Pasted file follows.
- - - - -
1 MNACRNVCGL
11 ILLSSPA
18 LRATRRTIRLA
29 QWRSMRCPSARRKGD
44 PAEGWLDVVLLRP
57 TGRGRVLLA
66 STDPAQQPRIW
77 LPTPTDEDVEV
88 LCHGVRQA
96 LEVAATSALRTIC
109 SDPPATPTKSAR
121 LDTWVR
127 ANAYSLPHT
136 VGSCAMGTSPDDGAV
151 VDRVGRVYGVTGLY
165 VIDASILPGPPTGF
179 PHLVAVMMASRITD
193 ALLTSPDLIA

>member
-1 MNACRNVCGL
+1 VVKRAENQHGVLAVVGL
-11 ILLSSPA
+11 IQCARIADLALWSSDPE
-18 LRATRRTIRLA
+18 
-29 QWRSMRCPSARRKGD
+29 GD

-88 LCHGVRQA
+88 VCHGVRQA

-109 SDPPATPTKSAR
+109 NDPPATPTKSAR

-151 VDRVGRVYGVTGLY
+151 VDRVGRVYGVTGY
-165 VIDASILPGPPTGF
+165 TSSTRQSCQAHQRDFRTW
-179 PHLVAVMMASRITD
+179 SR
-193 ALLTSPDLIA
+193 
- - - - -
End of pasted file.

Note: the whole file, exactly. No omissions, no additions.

1 MNACRNVCGL
11 ILLSSPA
18 LRATRRTIRLA
29 QWRSMRCPSARRKGD
44 PAEGWLDVVLLRP
57 TGRGRVLLA
66 STDPAQQPRIW
77 LPTPTDEDVEV
88 LCHGVRQA
96 LEVAATSALRTIC
109 SDPPATPTKSAR
121 LDTWVR
127 ANAYSLPHT
136 VGSCAMGTSPDDGAV
151 VDRVGRVYGVTGLY
165 VIDASILPGPPTGF
179 PHLVAVMMASRITD
193 ALLTSPDLIA

>member
-1 MNACRNVCGL
+1 VVKRAENQHGVLAVVGL
-11 ILLSSPA
+11 IQCARIADLALWSSDPE
-18 LRATRRTIRLA
+18 
-29 QWRSMRCPSARRKGD
+29 GD

-88 LCHGVRQA
+88 VCHGVRQA

-109 SDPPATPTKSAR
+109 NDPPATPTKSAR

-151 VDRVGRVYGVTGLY
+151 VDRVGRVYGVTGY
-165 VIDASILPGPPTGF
+165 TSSTRQSCQAHQRDFRTW
-179 PHLVAVMMASRITD
+179 SR
-193 ALLTSPDLIA
+193 